An impassioned debate is under way in Japan on the definition of "patriotism." On one side is the Education Ministry, which thinks the time has come to nurture "the will to defend our country" in the classroom.
Ranged against it are left-wing teachers, unions, and some political groups that see this as a dangerous step toward reviving the sort of militarism that dominated Japan in the 1930s.
In view of Japan's recent history, this is a highly emotive subject. Most postwar governments have considered it best to avoid discussing the issue altogether.
Since the administration of Prime Minister Zenko Suzuki took office in July, it has been sounding the alarm that Japan is threatened by outside forces (namely the Soviet Union). Moves are under way to significantly increase national defense spending and capability.
But some observers fear this clear-cut goal will become clouded in the emotional debate over encouraging a martial spirit in the young.
The patriotism issue was first raised by Education Minister Tatsuo Tanaka at a July 17 Cabinet meeting, when he said it was important for all Japanese to think more about the nation. Education, he said in effect, should be developed to "promote the spirit of defending the country."
Ministry officials later said studies would begin shortly on how to "nurture the will to defend our country" through the formal education system.
At present, no textbooks at the elementary or high school level use the phrase "defend our country," one source pointed out. All references considered to encourage Japanese militarism were excised from school texts during the US occupation, and little attempt has been made to restore them.
One idea to weave the subject of defense back into the classroom is to include it in revised teachers' guidebooks and encourage supplementary reading on patriotism and its place in national development.
This, however, is strongly opposed by the Japan Teachers' Union (Nikkyoso), the bulk of whose membership supports either the Socialist or Communist parties.
Nikkyoso consistently has resisted attempts to infuse patriotism in school education. It has campaigned against the singing of the national anthem "Kimigayo" and the raising of the flag at schools.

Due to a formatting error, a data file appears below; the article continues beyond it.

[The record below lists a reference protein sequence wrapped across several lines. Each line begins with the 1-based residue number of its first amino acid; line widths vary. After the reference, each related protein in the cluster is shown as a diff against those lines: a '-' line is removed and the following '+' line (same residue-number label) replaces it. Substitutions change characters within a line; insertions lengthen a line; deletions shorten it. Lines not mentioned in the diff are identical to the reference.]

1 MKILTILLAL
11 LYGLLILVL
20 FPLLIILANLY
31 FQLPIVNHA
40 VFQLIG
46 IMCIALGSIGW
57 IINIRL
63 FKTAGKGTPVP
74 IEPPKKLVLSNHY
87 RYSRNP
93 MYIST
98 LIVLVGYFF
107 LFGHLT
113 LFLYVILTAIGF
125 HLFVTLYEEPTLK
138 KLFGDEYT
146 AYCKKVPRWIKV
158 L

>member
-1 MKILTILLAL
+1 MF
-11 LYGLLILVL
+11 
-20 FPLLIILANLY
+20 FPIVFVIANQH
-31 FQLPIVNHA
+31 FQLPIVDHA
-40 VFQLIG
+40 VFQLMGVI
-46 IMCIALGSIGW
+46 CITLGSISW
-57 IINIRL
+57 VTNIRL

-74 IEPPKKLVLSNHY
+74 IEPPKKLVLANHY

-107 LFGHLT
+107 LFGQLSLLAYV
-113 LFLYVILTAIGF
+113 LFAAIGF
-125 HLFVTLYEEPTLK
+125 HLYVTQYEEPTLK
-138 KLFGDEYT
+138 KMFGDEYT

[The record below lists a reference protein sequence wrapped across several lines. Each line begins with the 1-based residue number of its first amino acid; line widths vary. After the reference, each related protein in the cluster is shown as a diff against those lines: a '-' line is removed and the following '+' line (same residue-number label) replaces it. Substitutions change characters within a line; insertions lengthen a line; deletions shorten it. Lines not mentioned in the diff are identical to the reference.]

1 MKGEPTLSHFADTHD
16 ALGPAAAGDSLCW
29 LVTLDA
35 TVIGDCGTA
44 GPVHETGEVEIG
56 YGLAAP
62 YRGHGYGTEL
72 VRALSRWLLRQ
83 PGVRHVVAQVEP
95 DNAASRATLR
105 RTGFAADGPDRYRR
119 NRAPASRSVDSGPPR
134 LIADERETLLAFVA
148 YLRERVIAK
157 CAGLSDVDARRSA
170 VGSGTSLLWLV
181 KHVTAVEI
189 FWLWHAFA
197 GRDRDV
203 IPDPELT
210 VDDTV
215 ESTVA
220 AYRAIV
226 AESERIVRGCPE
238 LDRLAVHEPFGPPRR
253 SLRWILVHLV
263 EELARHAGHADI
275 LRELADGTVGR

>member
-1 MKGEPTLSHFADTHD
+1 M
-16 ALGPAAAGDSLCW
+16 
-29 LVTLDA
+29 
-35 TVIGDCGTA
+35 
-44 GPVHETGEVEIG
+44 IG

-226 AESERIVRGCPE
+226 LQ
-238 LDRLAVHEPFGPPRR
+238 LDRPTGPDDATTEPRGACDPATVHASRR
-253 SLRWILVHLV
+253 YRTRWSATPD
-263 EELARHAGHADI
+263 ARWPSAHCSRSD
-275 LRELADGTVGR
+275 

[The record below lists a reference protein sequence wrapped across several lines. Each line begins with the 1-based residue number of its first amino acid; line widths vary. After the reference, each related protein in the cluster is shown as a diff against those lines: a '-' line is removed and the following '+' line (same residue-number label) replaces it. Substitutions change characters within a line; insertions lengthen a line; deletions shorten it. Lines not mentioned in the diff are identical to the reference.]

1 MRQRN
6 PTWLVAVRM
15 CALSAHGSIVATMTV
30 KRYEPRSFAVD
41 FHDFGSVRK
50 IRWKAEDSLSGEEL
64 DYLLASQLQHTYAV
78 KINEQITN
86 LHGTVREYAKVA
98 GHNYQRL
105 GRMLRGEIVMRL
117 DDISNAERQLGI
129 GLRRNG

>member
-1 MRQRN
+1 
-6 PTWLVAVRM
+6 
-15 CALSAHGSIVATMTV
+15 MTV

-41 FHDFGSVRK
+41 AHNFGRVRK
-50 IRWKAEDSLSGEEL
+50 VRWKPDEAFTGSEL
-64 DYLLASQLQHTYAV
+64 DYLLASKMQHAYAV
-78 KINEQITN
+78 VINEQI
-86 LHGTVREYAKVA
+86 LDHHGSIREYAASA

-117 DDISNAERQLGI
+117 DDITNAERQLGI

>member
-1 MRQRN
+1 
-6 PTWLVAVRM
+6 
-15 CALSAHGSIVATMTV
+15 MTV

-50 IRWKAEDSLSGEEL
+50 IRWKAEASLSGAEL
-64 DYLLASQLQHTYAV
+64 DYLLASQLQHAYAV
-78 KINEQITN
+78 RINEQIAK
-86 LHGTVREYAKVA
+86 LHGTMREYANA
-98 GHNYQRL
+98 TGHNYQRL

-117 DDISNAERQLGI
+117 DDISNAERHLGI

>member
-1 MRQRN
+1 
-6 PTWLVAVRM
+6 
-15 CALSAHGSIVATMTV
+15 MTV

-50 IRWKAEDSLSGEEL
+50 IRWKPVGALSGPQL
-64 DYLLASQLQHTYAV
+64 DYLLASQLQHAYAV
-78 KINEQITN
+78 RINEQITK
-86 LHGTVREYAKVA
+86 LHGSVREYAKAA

Critics of the Tanaka move say that existing teacher guidelines stipulate "the goal of school education is to build up persons of character who can contribute to the welfare of mankind and development of the nation, while loving the country with an awareness of Japanese." What else is needed? they ask. Others argue that patriotism cannot be taught in a classroom.
The Tokyo Boy Scouts Association also found itself under fire recently when organizing a jamboree on a military training ground. The group planned to offer the 8,000 participants a chance to learn about tanks and mix with men of the Ground Self-Defense Forces.
Association head Masaru Ibuka, honorary chairman of Sony Corporation, said: "Today's education does not produce young people who love their country and are prepared to bear the responsibility for defending it."
Soichiro Honda, founder of the Honda Motor Company and chief director of a fund that supports the Boy Scouts, argued that learning to operate a tank was no more harmful than learning to drive a car.
The Asahi Shimbun newspaper joined the fray by arguing that "even the militaristic education of prewar days did not foster patriotism. Most of the youngsters who perished on the battlefield fought in the belief they were protecting their families and sweethearts.
"It is certainly true," the editorial added, "that our children are not being taught about defense in a clear way. Neither are they being told about the horrors of war which the Japanese experienced not so long ago.
"Doubtless, many children would be overjoyed to touch a real tank, but adults who want their children to receive a real education should not pander to childish desires. It's shameful that a grown man should have said tanks are little different than cars."
Amid a barrage of criticism from left-wing political and union groups, the scouts association eventually canceled the plan, even though its chief director, Iwao Nakane, insisted the aim was not to promote military education.
Meanwhile, on the northern island of Hokkaido -- considered most vulnerable to Soviet invasion -- the teachers' union has asked the board of education to prevent children from taking part in a "get-acquainted" program offered by the Self-Defense Forces. This summer, 68 high school boys each paid $15 for a three-day stay at a military base. They were shown various weapons and equipment and participated in barracks life.
The SDF began the public-relations push last year. After the war a military career was totally discredited and, although the image has gradually improved in recent years, all three services are having trouble recruiting.
A leading businessman, Hosai Hyuga, earlier this year brought up a taboo subject when he suggested it was time to consider reintroducing conscription.
But a subsequent public opinion poll showed that 70 percent of the nation's youth would refuse to take up arms if drafted. This was apparently one factor behind the education minister's controversial initiative.